, Volume 5, Issue 2, pp 55–73

Evolution of plant volatile production in insect-plant relationships

  • Paul Harrewijn
  • Albert K. Minks
  • Chris Mollema
Review paper

DOI: 10.1007/BF01259434

Cite this article as:
Harrewijn, P., Minks, A.K. & Mollema, C. Chemoecology (1994) 5: 55. doi:10.1007/BF01259434


The production of volatile secondary plant substances during the evolution of terrestrial plants is reviewed in regard to the defensive systems of plants to microorganisms and herbivores. Plant volatiles can be produced by both anabolic and catabolic processes. Although attraction of pollinators is a well-studied phenomenon, functions of volatiles range from excretion of waste products to the production of compounds attracting natural enemies of herbivores. During the evolution of the angiosperms a diversity of volatiles were selected to defend generative parts against microorganisms. Many of these allomones were related to or even identical with sex pheromones of insects. As a result flowers of angiosperms became utilized as a mating site. Consequently insects visiting flowers became involved in pollination, facilitating the steps from anemophily to entomophily. The efficiency of entomophily was increased because of nutritional rewards.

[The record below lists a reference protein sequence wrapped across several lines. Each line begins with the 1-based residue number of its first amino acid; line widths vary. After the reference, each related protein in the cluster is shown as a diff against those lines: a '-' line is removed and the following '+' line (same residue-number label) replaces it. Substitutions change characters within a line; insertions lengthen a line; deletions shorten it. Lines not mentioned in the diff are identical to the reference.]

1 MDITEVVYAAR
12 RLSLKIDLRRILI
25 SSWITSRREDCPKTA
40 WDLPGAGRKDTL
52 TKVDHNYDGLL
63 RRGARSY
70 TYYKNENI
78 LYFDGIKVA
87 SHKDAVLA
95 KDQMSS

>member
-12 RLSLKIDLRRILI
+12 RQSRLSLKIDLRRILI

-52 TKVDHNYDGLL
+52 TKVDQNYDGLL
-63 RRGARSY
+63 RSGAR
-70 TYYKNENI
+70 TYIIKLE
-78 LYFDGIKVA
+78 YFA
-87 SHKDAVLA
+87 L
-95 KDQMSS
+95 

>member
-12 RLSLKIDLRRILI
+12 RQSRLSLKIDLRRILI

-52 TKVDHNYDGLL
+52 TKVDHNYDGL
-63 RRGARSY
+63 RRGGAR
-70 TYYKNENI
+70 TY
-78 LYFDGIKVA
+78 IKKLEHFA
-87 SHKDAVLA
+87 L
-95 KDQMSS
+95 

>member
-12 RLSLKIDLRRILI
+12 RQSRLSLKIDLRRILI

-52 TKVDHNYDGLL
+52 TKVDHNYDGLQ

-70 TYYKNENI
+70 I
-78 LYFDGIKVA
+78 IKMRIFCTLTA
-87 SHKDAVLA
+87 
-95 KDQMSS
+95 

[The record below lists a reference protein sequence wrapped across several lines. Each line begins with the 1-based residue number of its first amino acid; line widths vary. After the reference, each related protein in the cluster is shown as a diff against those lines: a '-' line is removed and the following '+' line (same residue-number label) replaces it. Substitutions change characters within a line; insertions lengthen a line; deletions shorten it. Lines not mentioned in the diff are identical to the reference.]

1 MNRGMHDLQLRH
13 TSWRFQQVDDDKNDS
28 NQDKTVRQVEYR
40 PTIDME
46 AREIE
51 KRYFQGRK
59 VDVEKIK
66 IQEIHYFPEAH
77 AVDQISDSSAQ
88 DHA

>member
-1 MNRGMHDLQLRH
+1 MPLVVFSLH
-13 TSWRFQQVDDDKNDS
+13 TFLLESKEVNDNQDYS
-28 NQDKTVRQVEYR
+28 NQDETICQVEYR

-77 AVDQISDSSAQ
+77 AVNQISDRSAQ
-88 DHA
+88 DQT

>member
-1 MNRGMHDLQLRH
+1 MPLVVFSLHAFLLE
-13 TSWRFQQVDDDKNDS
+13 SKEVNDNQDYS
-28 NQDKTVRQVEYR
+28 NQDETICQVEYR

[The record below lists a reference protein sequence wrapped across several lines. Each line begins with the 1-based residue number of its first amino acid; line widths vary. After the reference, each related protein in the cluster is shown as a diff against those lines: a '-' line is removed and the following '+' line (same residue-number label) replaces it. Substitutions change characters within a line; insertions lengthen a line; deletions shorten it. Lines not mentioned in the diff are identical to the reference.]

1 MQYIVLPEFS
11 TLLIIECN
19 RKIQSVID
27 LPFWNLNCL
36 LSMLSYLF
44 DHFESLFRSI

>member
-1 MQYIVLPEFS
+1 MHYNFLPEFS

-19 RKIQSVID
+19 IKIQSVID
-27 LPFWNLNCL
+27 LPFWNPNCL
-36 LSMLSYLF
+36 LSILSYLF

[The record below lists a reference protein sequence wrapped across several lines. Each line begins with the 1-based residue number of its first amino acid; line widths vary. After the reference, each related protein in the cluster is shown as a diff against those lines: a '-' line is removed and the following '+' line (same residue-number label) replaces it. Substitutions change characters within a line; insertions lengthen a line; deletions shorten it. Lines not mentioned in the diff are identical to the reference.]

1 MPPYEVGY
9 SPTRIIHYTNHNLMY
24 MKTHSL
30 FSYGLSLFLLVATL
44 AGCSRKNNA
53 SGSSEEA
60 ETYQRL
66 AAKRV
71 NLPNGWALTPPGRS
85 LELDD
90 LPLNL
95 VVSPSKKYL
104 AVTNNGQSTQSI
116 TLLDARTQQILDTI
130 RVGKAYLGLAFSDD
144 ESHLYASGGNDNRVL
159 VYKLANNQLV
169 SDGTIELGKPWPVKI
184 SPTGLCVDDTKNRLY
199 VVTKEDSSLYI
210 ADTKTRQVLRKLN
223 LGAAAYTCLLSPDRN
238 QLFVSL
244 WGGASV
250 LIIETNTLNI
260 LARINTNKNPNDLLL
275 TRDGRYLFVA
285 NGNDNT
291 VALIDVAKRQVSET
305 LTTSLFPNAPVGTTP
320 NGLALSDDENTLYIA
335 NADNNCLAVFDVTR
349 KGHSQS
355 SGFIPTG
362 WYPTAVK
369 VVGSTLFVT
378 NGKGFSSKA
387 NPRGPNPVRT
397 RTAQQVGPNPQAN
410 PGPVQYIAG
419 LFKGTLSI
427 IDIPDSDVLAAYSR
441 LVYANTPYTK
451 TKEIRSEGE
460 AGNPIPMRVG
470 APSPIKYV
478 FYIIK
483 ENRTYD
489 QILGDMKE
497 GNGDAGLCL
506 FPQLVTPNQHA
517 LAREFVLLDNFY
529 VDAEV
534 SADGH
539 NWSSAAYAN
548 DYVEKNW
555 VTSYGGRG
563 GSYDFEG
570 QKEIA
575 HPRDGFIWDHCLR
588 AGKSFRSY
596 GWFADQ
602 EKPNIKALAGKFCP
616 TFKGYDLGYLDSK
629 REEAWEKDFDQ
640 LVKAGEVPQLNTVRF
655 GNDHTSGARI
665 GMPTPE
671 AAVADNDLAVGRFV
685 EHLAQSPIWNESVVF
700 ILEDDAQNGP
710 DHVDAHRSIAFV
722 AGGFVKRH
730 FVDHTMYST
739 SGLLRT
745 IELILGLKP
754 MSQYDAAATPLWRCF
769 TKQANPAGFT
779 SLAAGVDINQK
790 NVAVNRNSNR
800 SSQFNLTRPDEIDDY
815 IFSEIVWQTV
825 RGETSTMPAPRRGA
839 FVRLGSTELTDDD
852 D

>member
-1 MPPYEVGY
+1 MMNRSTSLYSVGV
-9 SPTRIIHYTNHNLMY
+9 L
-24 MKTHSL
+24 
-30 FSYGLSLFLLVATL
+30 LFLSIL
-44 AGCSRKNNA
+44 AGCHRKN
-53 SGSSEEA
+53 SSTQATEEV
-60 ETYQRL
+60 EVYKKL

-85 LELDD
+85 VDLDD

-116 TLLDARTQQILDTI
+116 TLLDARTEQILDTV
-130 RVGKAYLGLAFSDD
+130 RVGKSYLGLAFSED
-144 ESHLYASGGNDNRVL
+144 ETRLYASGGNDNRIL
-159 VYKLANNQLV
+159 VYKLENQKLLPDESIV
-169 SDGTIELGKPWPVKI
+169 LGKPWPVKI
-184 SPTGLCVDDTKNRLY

An evolutionary scenario for the impact of plant volatiles on insects is presented and the role of volatile allomones in the establishment of plant-insect relationships is emphasized by (1) their strong antimicrobial properties, (2) strategies to protect symbiotic microorganisms, (3) their function as repellents and deterrents, (4) the use of volatile allomones as kairomones. These facts speak for an adaptation of insects to plant physiology and a limited importance of phytophagous insects in selection pressure upon plants. Herbivorous insects have realized specific adaptations to be able to discriminate between complex odour blends, but the utilization of chemical groups among insect taxa is different.

The main theories on plant chemical defence do not discuss the impact of volatiles on host plant selection and may be apt to revision when pheromones, allomones, kairomones and synomones are not taken into account.

Key words

allomones pheromones synomones herbivores microorganisms plant defence coevolution odour perception pollination synergism insect behaviour 

Copyright information

© Birkhäuser Verlag 1995

Authors and Affiliations

  • Paul Harrewijn
    • 1
  • Albert K. Minks
    • 1
  • Chris Mollema
    • 2
  1. 1.IPO-DLOWageningenThe Netherlands
  2. 2.CPRO-DLOWageningenThe Netherlands

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